Dr. Cancienne specializes in the treatment of sports injuries. These injuries don’t always occur in young athletes competing on the athletic field. In fact, the majority of these injuries occur in weekend warriors or those exercising for their general health. In addition, they also can occur playing a variety of organized sports. They can be the result of accidents, inadequate training, insufficient stretching or warming up, or unanticipated collisions or cutting activities. The majority of sports injuries are soft tissue strains and sprains; however, some can be more serious such as fractures and dislocations.
In general, the most common treatment for the above injuries are rest, ice, compression, and elevation. This is known as RICE therapy.
- Rest: Modify and avoid the activities and movements that cause pain.
- Ice: Apply ice packs to the injured area to help reduce swelling, inflammation, and pain. There should always be a layer of material such as a towel in between the ice and the affected area to prevent frost bite. Ice the affected area for 15-20 minutes at a time, and then give the area a 20 minutes break. Repeat this as needed.
- Compression: compressive dressings and wraps can help reduce swelling along with elevation
- Elevation: Elevate the injured part above your heart level to reduce swelling and pain.
- A particularly part of injury treatment and rehabilitation that Dr. Cancienne emphasizes is on injury prevention. Some of the following measures can help prevent common sports injuries and allow you to fully participate in your desired sports and activities safely
- Follow a home exercise that focuses on stretching and strengthening using low resistance and high repetitions
- When reengaging in an activity or exercise after a prolonged time off, gradually increase the demand and load on the body to minimize risk of injury or overload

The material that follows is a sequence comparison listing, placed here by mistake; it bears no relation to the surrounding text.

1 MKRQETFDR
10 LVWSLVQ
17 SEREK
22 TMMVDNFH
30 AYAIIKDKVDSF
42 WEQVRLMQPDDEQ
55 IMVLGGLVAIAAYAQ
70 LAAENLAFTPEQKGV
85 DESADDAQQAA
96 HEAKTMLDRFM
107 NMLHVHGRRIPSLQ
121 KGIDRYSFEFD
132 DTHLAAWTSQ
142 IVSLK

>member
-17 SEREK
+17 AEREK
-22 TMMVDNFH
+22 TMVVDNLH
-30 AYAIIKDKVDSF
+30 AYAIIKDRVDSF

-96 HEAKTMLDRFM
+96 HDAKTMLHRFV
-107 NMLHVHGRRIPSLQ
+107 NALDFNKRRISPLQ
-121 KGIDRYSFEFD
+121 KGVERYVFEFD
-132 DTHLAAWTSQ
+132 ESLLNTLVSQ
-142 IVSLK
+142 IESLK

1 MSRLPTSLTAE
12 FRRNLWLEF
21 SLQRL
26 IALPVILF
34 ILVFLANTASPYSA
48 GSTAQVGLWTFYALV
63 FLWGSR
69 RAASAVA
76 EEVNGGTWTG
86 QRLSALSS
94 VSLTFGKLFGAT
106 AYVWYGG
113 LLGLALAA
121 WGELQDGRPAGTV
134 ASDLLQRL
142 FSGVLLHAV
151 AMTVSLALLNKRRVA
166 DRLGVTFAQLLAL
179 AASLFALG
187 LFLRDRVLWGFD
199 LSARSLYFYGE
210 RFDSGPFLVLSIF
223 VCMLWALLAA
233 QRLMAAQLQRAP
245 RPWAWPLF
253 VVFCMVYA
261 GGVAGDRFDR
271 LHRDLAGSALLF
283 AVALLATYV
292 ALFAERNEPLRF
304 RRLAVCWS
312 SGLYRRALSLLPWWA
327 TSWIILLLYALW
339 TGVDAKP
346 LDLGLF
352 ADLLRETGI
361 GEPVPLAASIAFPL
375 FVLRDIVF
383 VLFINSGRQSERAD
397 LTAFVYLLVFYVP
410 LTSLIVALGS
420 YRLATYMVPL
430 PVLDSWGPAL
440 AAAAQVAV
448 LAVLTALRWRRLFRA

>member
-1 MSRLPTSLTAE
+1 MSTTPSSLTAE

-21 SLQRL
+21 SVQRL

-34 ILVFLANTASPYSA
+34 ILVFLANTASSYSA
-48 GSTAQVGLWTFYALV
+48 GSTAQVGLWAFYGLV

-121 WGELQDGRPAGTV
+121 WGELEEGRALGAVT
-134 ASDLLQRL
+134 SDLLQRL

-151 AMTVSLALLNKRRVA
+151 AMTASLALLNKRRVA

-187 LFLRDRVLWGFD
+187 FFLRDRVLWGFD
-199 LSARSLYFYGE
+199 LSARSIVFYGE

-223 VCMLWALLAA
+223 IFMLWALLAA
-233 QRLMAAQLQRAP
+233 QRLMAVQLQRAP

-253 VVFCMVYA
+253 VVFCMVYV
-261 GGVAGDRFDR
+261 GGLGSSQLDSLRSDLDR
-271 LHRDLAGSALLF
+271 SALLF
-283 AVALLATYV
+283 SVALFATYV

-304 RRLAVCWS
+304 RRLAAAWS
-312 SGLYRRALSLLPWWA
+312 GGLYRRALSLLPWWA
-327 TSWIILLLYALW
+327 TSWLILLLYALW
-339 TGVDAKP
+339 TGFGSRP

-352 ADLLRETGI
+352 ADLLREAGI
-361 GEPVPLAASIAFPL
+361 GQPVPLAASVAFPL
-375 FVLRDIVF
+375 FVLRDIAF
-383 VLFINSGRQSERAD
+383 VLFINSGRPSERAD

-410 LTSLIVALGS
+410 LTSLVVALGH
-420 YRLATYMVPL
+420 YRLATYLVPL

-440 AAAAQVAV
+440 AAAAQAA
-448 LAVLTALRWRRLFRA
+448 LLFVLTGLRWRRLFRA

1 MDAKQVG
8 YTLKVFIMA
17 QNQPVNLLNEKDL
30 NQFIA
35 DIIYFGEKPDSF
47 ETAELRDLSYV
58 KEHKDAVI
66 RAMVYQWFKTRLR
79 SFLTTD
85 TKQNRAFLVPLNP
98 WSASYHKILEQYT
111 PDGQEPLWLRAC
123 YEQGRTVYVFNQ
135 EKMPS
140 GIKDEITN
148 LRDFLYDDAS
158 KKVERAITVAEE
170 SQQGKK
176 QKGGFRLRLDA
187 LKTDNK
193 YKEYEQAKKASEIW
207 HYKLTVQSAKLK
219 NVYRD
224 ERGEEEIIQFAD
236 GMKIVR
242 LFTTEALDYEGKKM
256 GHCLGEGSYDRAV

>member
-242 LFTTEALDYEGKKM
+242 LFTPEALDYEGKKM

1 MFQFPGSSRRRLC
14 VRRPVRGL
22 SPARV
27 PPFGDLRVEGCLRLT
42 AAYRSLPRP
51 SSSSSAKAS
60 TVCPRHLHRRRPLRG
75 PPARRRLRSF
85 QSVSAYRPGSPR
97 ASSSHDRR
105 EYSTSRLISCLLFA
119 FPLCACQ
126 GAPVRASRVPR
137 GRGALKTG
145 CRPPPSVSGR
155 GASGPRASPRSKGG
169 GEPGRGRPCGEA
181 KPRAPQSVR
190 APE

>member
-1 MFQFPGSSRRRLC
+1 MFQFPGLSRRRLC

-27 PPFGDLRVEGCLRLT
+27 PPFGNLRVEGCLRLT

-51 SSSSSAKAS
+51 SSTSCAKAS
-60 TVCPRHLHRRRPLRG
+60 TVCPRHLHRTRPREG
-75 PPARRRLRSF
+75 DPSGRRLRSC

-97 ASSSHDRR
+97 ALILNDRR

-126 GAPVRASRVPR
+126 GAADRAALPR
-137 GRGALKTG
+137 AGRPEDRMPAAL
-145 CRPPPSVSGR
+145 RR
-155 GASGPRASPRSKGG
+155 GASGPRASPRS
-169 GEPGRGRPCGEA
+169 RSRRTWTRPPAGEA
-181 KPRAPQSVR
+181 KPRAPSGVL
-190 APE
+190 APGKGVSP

- Ensure the use of appropriate and proper fitting protective gear when engaging in contact sports or activities
- Prior to engaging in physical activities, make sure that you have appropriately warmed up and have stretched to prevent soft tissue injuries such as strains and sprains
- In addition, following your activity, perform cool-down exercises to decrease soreness and stiffness
- Maintain a healthy diet, balanced diet which will promote healthy muscle gain and growth
- Take breaks when you become fatigued or tired, multiple research studies have shown that athletes are at significantly higher risk for injury when playing fatigued as compared to participating after rest
- Play within yourself and understand your own limitations
Some of the common sports injuries include:
Shoulder injuries are common in sports and activities that involve throwing, swinging, or contact sports. Many of these injuries are the result of overuse from repetitive micro trauma that accumulate over the course of several years. These typically present with gradually increasing pain over the course of months. However, other, more acute injuries can occur such as a shoulder dislocation or traumatic rotator cuff or labral tear. These injuries typically cause an acute increase in severe pain that was not present prior to the injury and may need to be seen and evaluated on a more urgent basis. The majority of shoulder injuries are first treated conservatively and without any surgical intervention. Once appropriate imaging is performed, treatment might include formal or home-based physical therapy, oral anti inflammatories, and possibly a corticosteroid injection given in the office by Dr. Cancienne.
Hip pain occurring during physical activity can be caused by several underlying conditions. The hip joint experiences a significant amount of loading and stress during running, jumping, and pivoting, and therefore injuries surrounding the hip are not uncommon. Acute hip pain that occurs suddenly during an activity or movement should be evaluated in order to avoid more serious complications. Once bony injury, such as a fracture or break in the bone, is ruled out, treatment is typically focused on rehabilitation and strengthening of the surrounding musculature to offload the stress the hip sees during activities.
Knee injuries are exceedingly common during sporting activities and exercise, and can range from mild inflammation to serious ligament injuries resulting in instability. Knee injuries resulting in a sudden increase in pain and associated with a rapid increase in swelling and pain need to be assessed by a physician. These symptoms may be reflective of a tear in the meniscus, a cartilage injury, or a ligament tear. Knee pain that is gradual in onset and not associated with swelling is more likely related to inflammation in or around the knee, and is typically successfully treated with rehabilitation.